Securing a Supply Chain for the Future: The Role of Private Sector Extension in Building a Sustainable Coffee Industry
In Kenya, coffee travels a long way before it ends up for sale to private sector buyers on the Nairobi Coffee Exchange. Most coffee is produced by smallholder farmers and then aggregated by cooperatives who wet mill, dry, and send the coffee to be processed into green coffee. Concurrently, marketing agents are responsible for bringing the cooperatives’ coffee to market, either through auction on the Nairobi Coffee Exchange or through a direct sales outlet. The formalized and multi-faceted nature of this supply chain means that private sector firms that buy and export coffee in Kenya often have no interaction with the smallholder farmers that produce it. This, combined with the long gap between when farmers harvest and receive payment for their coffee, makes it difficult for farmers to access the services they need to improve yields, incomes, and food security. With support from Feed the Future Partnering for Innovation, one private sector firm is leading efforts to bridge the gap.
Neumann Gruppe Gmbh (NKG), working through its subsidiary company, Tropical Farm Management Kenya (TFMKe), has managed large coffee estates in Kenya for many years through a comprehensive service package that includes business and agricultural management, certification, financing, and market access. For its cooperative clients, TFMKe has historically focused on the last service: market access. Facing mounting challenges, these cooperatives and their smallholder members requested additional support – leading TFMKe to begin offering financing and training. Now, TFMKe recognizes the need to scale these services and offer committed cooperatives a holistic service package that will ensure the future of the coffee supply chain.
In Kenya – and throughout the world – smallholder coffee producers are facing a variety of escalating challenges. Climate change has led to increased incidences of drought, unreliable rains, pests, and disease. This change in climate is expected to halve the total land suitable for coffee production by 2050. In addition, many cooperatives lack the administrative, human, and financial resources to provide efficient services to their members. Most importantly, farmers lack access to the financing and extension services required to fertilize, prune, and renovate their aging farms with more productive, disease- and drought- tolerant trees. With smallholder farmers producing more than 80 percent of the world’s coffee, their vulnerability poses a direct threat to the coffee industry as a whole.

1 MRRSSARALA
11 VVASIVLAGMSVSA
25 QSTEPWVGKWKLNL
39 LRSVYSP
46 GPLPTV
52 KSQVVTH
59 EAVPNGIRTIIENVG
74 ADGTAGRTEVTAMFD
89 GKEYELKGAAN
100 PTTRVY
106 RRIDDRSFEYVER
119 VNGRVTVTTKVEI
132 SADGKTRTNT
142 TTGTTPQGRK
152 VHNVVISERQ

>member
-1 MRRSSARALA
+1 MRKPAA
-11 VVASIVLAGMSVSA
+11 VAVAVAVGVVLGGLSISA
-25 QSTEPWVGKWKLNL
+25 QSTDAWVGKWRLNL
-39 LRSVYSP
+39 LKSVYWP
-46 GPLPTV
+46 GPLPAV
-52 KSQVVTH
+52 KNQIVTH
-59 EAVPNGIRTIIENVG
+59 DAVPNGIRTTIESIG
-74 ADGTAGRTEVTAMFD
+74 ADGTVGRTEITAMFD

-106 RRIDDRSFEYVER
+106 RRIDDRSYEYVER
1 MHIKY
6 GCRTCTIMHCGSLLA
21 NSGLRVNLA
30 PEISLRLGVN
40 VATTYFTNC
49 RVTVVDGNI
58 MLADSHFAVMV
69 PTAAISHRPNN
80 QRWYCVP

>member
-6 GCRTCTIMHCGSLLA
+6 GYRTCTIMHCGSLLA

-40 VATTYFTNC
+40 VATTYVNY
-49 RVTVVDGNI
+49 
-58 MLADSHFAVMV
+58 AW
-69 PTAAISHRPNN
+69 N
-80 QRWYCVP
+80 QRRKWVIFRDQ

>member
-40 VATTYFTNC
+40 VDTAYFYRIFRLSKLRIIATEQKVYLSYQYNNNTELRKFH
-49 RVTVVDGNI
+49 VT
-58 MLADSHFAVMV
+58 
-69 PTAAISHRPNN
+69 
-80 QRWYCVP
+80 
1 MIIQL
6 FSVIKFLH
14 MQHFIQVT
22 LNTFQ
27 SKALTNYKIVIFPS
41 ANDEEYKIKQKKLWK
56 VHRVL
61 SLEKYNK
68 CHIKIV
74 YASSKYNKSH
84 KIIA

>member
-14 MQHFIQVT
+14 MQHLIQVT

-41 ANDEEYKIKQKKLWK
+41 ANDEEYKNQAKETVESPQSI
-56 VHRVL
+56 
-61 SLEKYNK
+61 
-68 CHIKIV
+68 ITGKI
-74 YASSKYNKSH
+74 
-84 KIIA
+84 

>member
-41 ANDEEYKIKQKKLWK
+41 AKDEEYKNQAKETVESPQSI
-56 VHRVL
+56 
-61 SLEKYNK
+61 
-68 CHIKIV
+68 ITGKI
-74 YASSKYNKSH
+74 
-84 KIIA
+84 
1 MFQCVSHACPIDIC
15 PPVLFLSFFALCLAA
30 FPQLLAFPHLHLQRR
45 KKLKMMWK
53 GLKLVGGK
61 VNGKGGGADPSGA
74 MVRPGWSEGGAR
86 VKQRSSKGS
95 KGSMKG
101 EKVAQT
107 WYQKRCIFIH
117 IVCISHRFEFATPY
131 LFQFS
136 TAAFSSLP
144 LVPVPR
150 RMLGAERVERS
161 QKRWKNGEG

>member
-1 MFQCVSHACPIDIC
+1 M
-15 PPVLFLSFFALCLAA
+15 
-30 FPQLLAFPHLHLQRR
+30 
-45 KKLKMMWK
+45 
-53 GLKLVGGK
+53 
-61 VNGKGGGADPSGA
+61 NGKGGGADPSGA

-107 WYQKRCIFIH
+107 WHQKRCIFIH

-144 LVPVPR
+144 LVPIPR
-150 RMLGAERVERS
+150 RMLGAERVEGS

With support from Feed the Future Partnering for Innovation, NKG is investing directly in private sector extension to combat these problems and increase the productivity and resilience of smallholder farmers and cooperatives to ensure the long-term viability of Kenya’s coffee supply. To accomplish this, NKG will establish farmer service units (FSUs) that are full-fledged departments staffed with high-capacity teams of field and financial officers dedicated to providing farmers with access to finance, technical assistance, inputs, and markets. NKG designs FSUs to be commercially viable and also improve farmers’ incomes. More productive and resilient farmers will be better able to weather shocks, leading to a stronger and more dependable supply chain.
Read more about Feed the Future Partnering for Innovation’s partnership with Neumann Gruppe Gmbh here.